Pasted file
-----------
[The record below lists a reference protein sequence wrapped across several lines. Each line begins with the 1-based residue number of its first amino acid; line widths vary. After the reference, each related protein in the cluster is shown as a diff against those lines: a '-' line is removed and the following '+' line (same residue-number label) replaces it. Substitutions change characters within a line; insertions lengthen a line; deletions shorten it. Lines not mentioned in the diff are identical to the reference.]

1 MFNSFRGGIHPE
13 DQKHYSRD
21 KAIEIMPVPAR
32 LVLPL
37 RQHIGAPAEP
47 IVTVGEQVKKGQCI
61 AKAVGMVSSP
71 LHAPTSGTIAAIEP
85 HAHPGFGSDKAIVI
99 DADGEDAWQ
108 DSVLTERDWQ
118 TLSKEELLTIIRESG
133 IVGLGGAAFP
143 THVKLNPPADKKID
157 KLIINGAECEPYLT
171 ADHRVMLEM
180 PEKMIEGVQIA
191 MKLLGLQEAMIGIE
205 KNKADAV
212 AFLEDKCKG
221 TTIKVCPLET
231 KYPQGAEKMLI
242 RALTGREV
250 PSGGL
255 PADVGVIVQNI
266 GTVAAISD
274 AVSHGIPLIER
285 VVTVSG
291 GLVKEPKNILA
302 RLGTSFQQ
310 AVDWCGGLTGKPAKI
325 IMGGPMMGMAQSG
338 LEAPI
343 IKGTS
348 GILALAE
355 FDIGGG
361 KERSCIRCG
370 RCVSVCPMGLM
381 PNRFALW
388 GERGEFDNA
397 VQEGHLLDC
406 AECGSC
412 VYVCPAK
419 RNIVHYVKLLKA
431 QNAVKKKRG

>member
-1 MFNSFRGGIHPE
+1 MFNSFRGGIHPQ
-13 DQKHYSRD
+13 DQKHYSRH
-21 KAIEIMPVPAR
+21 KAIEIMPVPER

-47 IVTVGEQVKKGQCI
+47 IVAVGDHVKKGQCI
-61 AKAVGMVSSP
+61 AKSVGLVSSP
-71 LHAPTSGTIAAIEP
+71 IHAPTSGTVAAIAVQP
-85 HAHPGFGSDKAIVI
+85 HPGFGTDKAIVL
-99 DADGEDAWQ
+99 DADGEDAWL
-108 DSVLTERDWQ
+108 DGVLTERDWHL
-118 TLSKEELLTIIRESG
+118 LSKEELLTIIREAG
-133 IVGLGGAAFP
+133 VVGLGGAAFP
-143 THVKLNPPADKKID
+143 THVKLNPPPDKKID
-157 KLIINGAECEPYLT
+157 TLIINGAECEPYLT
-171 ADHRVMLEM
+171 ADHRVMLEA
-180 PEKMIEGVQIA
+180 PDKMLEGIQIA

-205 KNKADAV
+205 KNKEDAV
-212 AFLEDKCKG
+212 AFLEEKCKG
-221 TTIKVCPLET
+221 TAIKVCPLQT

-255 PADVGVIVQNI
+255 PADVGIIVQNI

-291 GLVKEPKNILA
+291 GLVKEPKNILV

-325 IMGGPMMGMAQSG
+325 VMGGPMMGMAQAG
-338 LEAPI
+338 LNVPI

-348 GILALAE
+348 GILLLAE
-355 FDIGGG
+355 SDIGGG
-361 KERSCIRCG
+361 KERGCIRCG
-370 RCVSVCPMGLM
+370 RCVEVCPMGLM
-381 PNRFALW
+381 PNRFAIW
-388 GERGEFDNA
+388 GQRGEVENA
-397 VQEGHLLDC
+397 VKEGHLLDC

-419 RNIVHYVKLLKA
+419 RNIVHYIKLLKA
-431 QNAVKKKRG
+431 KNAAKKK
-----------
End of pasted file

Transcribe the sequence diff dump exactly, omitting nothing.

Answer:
[The record below lists a reference protein sequence wrapped across several lines. Each line begins with the 1-based residue number of its first amino acid; line widths vary. After the reference, each related protein in the cluster is shown as a diff against those lines: a '-' line is removed and the following '+' line (same residue-number label) replaces it. Substitutions change characters within a line; insertions lengthen a line; deletions shorten it. Lines not mentioned in the diff are identical to the reference.]

1 MFNSFRGGIHPE
13 DQKHYSRD
21 KAIEIMPVPAR
32 LVLPL
37 RQHIGAPAEP
47 IVTVGEQVKKGQCI
61 AKAVGMVSSP
71 LHAPTSGTIAAIEP
85 HAHPGFGSDKAIVI
99 DADGEDAWQ
108 DSVLTERDWQ
118 TLSKEELLTIIRESG
133 IVGLGGAAFP
143 THVKLNPPADKKID
157 KLIINGAECEPYLT
171 ADHRVMLEM
180 PEKMIEGVQIA
191 MKLLGLQEAMIGIE
205 KNKADAV
212 AFLEDKCKG
221 TTIKVCPLET
231 KYPQGAEKMLI
242 RALTGREV
250 PSGGL
255 PADVGVIVQNI
266 GTVAAISD
274 AVSHGIPLIER
285 VVTVSG
291 GLVKEPKNILA
302 RLGTSFQQ
310 AVDWCGGLTGKPAKI
325 IMGGPMMGMAQSG
338 LEAPI
343 IKGTS
348 GILALAE
355 FDIGGG
361 KERSCIRCG
370 RCVSVCPMGLM
381 PNRFALW
388 GERGEFDNA
397 VQEGHLLDC
406 AECGSC
412 VYVCPAK
419 RNIVHYVKLLKA
431 QNAVKKKRG

>member
-1 MFNSFRGGIHPE
+1 MFNSFRGGIHPQ
-13 DQKHYSRD
+13 DQKHYSRH
-21 KAIEIMPVPAR
+21 KAIEIMPVPER

-47 IVTVGEQVKKGQCI
+47 IVAVGDHVKKGQCI
-61 AKAVGMVSSP
+61 AKSVGLVSSP
-71 LHAPTSGTIAAIEP
+71 IHAPTSGTVAAIAVQP
-85 HAHPGFGSDKAIVI
+85 HPGFGTDKAIVL
-99 DADGEDAWQ
+99 DADGEDAWL
-108 DSVLTERDWQ
+108 DGVLTERDWHL
-118 TLSKEELLTIIRESG
+118 LSKEELLTIIREAG
-133 IVGLGGAAFP
+133 VVGLGGAAFP
-143 THVKLNPPADKKID
+143 THVKLNPPPDKKID
-157 KLIINGAECEPYLT
+157 TLIINGAECEPYLT
-171 ADHRVMLEM
+171 ADHRVMLEA
-180 PEKMIEGVQIA
+180 PDKMLEGIQIA

-205 KNKADAV
+205 KNKEDAV
-212 AFLEDKCKG
+212 AFLEEKCKG
-221 TTIKVCPLET
+221 TAIKVCPLQT

-255 PADVGVIVQNI
+255 PADVGIIVQNI

-291 GLVKEPKNILA
+291 GLVKEPKNILV

-325 IMGGPMMGMAQSG
+325 VMGGPMMGMAQAG
-338 LEAPI
+338 LNVPI

-348 GILALAE
+348 GILLLAE
-355 FDIGGG
+355 SDIGGG
-361 KERSCIRCG
+361 KERGCIRCG
-370 RCVSVCPMGLM
+370 RCVEVCPMGLM
-381 PNRFALW
+381 PNRFAIW
-388 GERGEFDNA
+388 GQRGEVENA
-397 VQEGHLLDC
+397 VKEGHLLDC

-419 RNIVHYVKLLKA
+419 RNIVHYIKLLKA
-431 QNAVKKKRG
+431 KNAAKKK